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NCJ Number: 227895 Find in a Library
Title: Perpetrators of Sexual Assault Continuing to Have Sex with Their Victims Following the Initial Assault: Evidence for Evolved Reproductive Strategies
Journal: International Journal of Offender Therapy and Comparative Criminology  Volume:53  Issue:4  Dated:August 2009  Pages:454-463
Author(s): Lee Ellis; Alan Widmayer; Craig T. Palmer
Date Published: August 2009
Page Count: 10
Type: Research (Applied/Empirical)
Format: Article
Language: English
Country: United States of America
Annotation: This study examined the idea that sexual assault is part of an evolved reproductive strategy.
Abstract: General support is provided for the evolutionary theory of sexual assault (rape) and has thereby indirectly challenged the more popular feminist theory. At the core of the evolution theory is the premise that physical assault is one of several tactics that both sexes sometimes use to obtain mating opportunities, although men have been naturally selected for using it to a greater degree than have women. Roughly 30 percent of the women and 12 percent of the men in the study reported having been the victim of a sexual assault sometime in their lives. Of the assault victims, approximately 23 percent of both sexes stated that they had sexual intercourse with their assaulters on at least one subsequent occasion. The possibility that sexual assault (rape) could be comprehended as an evolved reproductive strategy has been given considerable attention in recent decades. This study's primary objective was to explore the relevance of evolutionary lines of reasoning for understanding sexual assault, and secondarily to contrast this reasoning with that supported by the feminist theory. The study consisted of 3,978 college men and 7,817 college women from 20 United States and 2 Canadian universities between 1988 and 1998 who responded to a questionnaire concerning their ever having been involved in a sexual assault, either as a perpetrator or as a victim. Tables and references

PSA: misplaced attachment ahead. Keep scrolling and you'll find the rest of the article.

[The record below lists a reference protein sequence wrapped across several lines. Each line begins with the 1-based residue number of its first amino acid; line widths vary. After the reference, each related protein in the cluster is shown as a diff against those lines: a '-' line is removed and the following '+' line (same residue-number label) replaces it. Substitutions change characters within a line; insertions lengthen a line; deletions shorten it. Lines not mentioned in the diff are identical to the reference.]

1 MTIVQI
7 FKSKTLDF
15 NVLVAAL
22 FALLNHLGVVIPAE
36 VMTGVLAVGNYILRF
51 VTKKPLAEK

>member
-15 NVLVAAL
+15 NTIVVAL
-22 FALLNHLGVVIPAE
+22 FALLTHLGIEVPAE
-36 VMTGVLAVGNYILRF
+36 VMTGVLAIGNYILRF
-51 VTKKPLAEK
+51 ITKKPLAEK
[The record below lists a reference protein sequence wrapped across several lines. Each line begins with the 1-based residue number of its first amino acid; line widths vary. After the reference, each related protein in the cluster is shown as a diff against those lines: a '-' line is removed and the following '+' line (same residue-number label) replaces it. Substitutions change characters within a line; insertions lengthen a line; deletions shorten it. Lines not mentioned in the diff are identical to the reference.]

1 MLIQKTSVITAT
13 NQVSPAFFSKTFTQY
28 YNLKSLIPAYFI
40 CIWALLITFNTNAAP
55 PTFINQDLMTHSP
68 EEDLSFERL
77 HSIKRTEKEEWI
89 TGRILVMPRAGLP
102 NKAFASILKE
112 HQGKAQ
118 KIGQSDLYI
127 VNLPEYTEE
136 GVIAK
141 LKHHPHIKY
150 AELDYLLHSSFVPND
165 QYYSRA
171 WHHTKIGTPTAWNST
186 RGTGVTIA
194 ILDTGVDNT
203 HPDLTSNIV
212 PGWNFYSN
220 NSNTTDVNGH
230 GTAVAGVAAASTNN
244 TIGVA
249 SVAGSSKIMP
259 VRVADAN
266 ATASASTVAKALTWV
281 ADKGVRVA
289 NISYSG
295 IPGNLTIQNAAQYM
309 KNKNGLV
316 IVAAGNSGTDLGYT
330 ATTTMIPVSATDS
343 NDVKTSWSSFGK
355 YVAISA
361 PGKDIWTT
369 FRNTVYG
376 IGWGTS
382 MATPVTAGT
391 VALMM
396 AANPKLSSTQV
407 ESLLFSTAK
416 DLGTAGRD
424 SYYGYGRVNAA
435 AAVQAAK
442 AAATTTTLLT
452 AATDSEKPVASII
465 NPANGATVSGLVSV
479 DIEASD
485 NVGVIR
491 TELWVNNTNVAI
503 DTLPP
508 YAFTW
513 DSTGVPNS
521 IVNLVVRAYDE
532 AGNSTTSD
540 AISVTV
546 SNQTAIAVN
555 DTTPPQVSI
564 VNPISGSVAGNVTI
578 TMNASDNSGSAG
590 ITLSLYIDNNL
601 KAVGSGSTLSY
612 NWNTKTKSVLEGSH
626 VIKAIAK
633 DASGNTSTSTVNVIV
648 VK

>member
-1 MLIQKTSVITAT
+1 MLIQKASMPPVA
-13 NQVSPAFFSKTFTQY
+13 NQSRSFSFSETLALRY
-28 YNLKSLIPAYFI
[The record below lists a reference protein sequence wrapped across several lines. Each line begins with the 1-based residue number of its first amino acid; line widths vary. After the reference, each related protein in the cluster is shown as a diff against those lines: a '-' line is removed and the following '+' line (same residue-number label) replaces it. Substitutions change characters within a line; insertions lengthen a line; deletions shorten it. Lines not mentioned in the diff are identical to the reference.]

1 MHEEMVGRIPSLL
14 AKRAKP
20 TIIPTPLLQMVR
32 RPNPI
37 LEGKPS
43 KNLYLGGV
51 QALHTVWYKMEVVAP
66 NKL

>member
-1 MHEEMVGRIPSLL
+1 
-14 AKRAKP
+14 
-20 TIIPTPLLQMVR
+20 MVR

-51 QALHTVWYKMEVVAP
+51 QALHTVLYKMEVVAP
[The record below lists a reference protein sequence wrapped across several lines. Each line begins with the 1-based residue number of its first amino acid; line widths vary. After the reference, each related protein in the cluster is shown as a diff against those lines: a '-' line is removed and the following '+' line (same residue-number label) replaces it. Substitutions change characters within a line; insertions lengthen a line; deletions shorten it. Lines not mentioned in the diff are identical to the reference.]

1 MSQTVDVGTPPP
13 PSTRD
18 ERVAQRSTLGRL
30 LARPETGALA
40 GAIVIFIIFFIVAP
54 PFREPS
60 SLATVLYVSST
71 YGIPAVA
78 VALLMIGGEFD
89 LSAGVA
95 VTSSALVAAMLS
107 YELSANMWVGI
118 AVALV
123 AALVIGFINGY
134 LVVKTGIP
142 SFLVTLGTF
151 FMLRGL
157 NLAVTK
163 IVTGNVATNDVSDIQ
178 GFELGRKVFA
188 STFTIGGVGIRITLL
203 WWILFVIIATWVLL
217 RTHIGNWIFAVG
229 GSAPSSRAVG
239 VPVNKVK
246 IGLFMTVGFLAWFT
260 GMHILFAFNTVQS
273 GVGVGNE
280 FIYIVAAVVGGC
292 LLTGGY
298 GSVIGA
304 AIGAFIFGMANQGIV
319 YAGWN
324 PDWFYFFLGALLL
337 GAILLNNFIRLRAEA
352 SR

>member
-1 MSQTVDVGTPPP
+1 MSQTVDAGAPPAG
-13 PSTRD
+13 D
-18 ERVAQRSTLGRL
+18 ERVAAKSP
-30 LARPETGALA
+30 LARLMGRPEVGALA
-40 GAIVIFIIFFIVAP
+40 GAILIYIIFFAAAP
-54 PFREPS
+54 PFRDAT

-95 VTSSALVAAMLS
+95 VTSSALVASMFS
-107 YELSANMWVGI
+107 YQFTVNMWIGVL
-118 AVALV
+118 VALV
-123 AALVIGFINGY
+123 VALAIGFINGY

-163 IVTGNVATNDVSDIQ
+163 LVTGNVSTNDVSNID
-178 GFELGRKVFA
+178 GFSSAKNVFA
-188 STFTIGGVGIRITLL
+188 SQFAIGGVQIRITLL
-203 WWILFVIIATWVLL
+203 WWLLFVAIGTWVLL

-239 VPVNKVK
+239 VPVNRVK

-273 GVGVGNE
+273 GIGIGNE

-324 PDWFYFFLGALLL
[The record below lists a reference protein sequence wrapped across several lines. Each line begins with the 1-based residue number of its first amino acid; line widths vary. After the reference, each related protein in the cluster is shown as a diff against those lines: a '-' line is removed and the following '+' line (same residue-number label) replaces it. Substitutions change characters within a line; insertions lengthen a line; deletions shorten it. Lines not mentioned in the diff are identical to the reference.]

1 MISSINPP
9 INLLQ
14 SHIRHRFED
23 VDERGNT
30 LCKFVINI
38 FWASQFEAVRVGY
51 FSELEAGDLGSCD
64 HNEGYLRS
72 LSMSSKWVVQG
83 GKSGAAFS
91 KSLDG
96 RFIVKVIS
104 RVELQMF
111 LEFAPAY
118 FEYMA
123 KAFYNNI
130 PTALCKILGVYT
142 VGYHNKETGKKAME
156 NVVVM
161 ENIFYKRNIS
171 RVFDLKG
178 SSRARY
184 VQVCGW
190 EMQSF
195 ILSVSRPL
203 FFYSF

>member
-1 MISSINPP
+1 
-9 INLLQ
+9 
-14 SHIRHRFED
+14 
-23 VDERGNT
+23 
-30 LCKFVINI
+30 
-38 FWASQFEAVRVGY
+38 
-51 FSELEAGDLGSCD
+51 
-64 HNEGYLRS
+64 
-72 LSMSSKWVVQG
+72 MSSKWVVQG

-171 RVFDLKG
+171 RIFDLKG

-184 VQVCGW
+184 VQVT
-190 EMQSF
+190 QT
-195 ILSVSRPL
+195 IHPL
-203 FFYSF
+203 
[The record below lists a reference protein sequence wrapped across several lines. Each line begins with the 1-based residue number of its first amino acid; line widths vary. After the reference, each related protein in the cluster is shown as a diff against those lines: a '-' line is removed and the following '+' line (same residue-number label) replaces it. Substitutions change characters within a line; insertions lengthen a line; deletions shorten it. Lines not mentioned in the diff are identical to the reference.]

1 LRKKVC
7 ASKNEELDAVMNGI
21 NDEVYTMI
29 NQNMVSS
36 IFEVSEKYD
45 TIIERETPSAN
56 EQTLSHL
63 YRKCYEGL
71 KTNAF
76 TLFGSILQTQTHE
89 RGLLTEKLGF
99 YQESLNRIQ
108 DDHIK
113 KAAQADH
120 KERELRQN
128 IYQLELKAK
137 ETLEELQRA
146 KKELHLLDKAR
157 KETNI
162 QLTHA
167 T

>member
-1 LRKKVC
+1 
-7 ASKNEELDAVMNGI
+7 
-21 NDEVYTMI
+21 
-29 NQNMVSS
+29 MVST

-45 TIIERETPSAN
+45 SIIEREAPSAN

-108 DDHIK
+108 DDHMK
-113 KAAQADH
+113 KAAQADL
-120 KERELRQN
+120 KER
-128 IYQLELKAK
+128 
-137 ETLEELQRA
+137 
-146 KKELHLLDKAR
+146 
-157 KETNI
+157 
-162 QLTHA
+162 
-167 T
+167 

Main Term(s): Sexual assault victims
Index Term(s): Psychological victimization effects; Rape; Sexual assault; Sexual behavior; Victim-offender relationships; Victimization; Victimology
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